Written by Dr Deirdre Little, National Bioethics Convenor
A little boy, commissioned by his parents and abandoned when he disappointed them, has brought a focus to many issues. Babies paid for under surrogacy contracts can become the objects of a business deal to the purchasing parents. The heart, mind, soul and body of the contracted child are not seen as the person—their son or their daughter— whom they would give their lives to protect. The child they are to pay cash for at the point of handover is not loved first and foremost, but assessed.
During 30 years of obstetric practice I have marveled at the grand welcome and rapturous love that fountains up in labour ward during the moments after a birth. Whatever distress, concerns or apprehension are present through those long antenatal months, all worries vanish in the face of this overpowering joy. It is so strong that it fills the room and sweeps away doubts and conflicts. Family, friends and even midwives weep and laugh at the same time for sheer joy, overcome with reverence for the new arrival and honoring the grand meeting of kith and kin.
The surrogate birth mother of a particular little boy, who featured in the Australian newspapers recently, deserves our gratitude and respect too. In difficult and despairing circumstances she chose one available path to financial assistance for her own family. What began as a ‘means to an end’ called up enormous courage and self-sacrifice see it through. She rose to the occasion. When she was pressured to abort one of the twins she carried for their Australian ‘parents’, she resisted due to her religion. She could have abandoned the little boy who turned out to have Down Syndrome. She did not. Exposing herself and her family to more hardship and to disapproval in her own society she sought help to care for him properly and to give him what he needed.
The acquisitioning parents have received hefty condemnation from the Australian press for jettisoning the child who disappointed their expectations of quality. This abandonment practice, however, is solidly built into Australia’s antenatal care policies. Almost 95% of children with Down Syndrome ‘seen’ by testing before birth are not just abandoned but destroyed, in one Australian count (Moreira C, Muggli E, Halliday J. Report on prenatal diagnostic testing in Victoria 2007). These children are not left on doorsteps. No hope of adoptive parents for them. No institutions will provide them with the basic essentials of care. Would that we only abandoned them. Our elimination process, which we think is so civilized, so professional and clinical and merciful, is as cold as steel and as cruel. There are no words written to protect first-world babies in the consent contract to ‘see’ their genetic appearance. Prenatal testing brochures do not condemn the cutting loose and destruction of these babies. They offer it. No pictures of mothers cuddling little babies with Down syndrome, as we saw Gammy’s mother do. No suggestion of charity drives to raise heart surgery money. The sad snapshots taken of our own society by this story reveal our double standards. They also capture the commodity approach toward children, which claims a ‘right’ to have a child, a ‘right’ to purchase a child, a ‘right’ to invasively test a child and a ‘right’ to destroy one. The disposability of the child is intrinsic to the IVF process and philosophy, which works hard to see and remove defective embryos.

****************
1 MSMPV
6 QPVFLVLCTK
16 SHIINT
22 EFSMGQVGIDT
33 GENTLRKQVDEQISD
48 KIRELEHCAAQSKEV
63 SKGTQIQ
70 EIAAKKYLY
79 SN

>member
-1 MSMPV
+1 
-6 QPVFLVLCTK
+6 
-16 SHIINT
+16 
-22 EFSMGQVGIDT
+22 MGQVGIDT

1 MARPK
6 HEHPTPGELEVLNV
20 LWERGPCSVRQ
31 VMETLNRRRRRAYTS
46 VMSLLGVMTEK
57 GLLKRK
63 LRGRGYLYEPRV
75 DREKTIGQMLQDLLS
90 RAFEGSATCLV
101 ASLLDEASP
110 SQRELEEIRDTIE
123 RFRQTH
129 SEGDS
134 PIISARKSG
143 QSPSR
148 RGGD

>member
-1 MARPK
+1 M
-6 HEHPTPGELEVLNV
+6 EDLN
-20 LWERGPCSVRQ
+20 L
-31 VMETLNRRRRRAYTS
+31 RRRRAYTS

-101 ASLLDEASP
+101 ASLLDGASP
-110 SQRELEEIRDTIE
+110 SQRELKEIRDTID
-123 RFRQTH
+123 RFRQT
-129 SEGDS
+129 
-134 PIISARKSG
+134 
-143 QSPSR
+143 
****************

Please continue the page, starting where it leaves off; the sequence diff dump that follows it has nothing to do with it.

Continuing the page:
The emotional pain of infertility—if not balanced into our faith and life in the community—fuels the desperate drive for a child by any means. Decisions founded on emotions are more self-interested and less measured against wisdom and morality. This resort to ‘any means’ is revealed in Australian statistics. Paying surrogate mothers is illegal in Australia, so infertile and homosexual couples therefore turn to India, the USA, Thailand and Canada. They prefer overseas contracts because of the reduced likelihood of prosecution and the perceived reduced fear of the surrogate mother deciding to keep the child. The sums of money paid range from $69,200 (Aus) to Indian mothers and $172,400 to USA mothers (Sam Everingham Research Director, Surrogacy Australia). 270 babies were born by overseas contracts to Australians in 2011 (MJA 2014;201:1-4)
National Bioethics Convenor: firstname.lastname@example.org